Cheaply imported aluminium cladding from Melbourne’s fire-damaged Lacrosse tower was so flammable CSIRO scientists had to abandon combustibility tests after only 93 seconds to avoid damaging their equipment.
A CSIRO report obtained by The Australian reveals that the sub-standard Alucobest cladding — suspected of also having been used in thousands of buildings nationwide and linked with fires in large buildings around the world — sustained extensive “flaming” after 55 seconds and had to be extinguished after 93 seconds because of “excessive flaming and smoking”.
“The single sample failed the sustained flaming clause in the first minute of the test,” said the report by the CSIRO group leader of fire safety engineering Alex Webb. “The test was terminated soon after, and prior to (the required) 30 minutes, to prevent damage to our equipment.”
The tests, commissioned and financed by the Metropolitan Fire Brigade and carried out on April 1, concluded the Alucobest cladding from the Lacrosse tower — co-developed by publisher and developer Morrie Schwartz — was combustible and failed Australian combustibility requirements that cladding have “zero” sustained flaming.
An MFB incident report into the November Lacrosse fire also reveals there have been seven high-rise apartment fires around the world directly attributed to the unsafe cladding with plastic cores, with more than seven deaths. Four high-rise towers in Dubai including The Torch — all with aluminium cladding with the plastic core — have suffered extensive damage from fires spreading up the facade of the buildings.
In France, seven people died in an 18-storey apartment complex in Roubaix, clad in similar aluminium facade as that used at the Lacrosse Tower.
In South Korea, a rapidly spreading fire in a 42-storey fire high-rise apartment complex was directly attributed again to the same sort of cladding used at Lacrosse as was a fire in a 41-storey building in Atlanta City in the US.
Of those international fires, the MFB reports say: “What is evident is the rapid and extensive vertical fire spread up and down the buildings in direct correlation with the fire (at the Lacrosse tower). Whilst the brand and make of the panels are not identified in the report, they would all appear to be of very similar material and construction to the material installed in the facade at the (Lacrosse building).”
CFMEU national secretary Michael O’Connor yesterday predicted an Australian worker or apartment owner would die from flammable cladding unless the issue were urgently addressed.
He said there was a growing problem of builders substituting quality products at the last moment for cheaper, dangerous, imported products to increase profits.
He also warned about companies in China selling building products such as cladding with questionable quality control and compliance certificates.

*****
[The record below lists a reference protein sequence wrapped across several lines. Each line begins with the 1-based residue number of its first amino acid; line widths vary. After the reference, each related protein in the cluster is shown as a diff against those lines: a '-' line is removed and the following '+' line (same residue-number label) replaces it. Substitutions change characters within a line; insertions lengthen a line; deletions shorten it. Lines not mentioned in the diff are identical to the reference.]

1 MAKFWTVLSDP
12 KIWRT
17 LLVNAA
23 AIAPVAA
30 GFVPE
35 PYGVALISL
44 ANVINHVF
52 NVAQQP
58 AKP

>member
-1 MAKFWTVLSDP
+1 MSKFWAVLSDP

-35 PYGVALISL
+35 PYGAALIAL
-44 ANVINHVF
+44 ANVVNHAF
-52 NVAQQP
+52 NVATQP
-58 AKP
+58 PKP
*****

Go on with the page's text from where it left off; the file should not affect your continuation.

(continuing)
“People are going to be killed or seriously injured if something is not done about the quality control of products such as the cladding which are being imported from China,” Mr O’Connor said.
The Alucobest cladding used at Lacrosse and widely used across Australia’s booming apartment building sector contains a polyethylene, or plastic, core and does not meet Australian building code or fire safety standards.
The safer Alucobond product with a fibre core does comply with Australia’s building code and does meet fire safety, but is considerably more expensive.
It is not known how many apartment towers across Australia have used the dangerous alternative as cladding, with one industry expert describing it as the building sector’s “dirty little secret”.
Fire Protection Association chief executive Scott Williams described the issue as a “time bomb”, with tens of thousands of apartment buildings nationwide at risk of a rapidly spreading and intense fire because of the widespread use of Alucobest or similar cladding with a plastic core.
The Australian has asked Mr Schwartz if he was aware of similar sub-standard cladding having been used in any of his other extensive developments. He has yet to respond.
Residents of the Lacrosse tower are pursuing legal action over the use of the sub-standard cladding against the builders LU Simon, surveyors Gardner Group and the co-developers Pan Urban, owned by Mr Schwartz, and property funds manager Charter Hall.
The residents’ lawyer, Ben Hardwick from Slater and Gordon, said litigation was also being considered against others involved in the construction and design process.
The MFB report says labelling on the cladding from the Lacrosse building indicated it had been imported from China-based company Shanghai Huayuan New Composite Materials Co Ltd.
The CSIRO was called in to test the Lacrosse cladding as only an invasive test can determine the difference between non-compliant cladding with a plastic core and the compliant cladding with a fibre core. Otherwise they look, feel and smell exactly the same.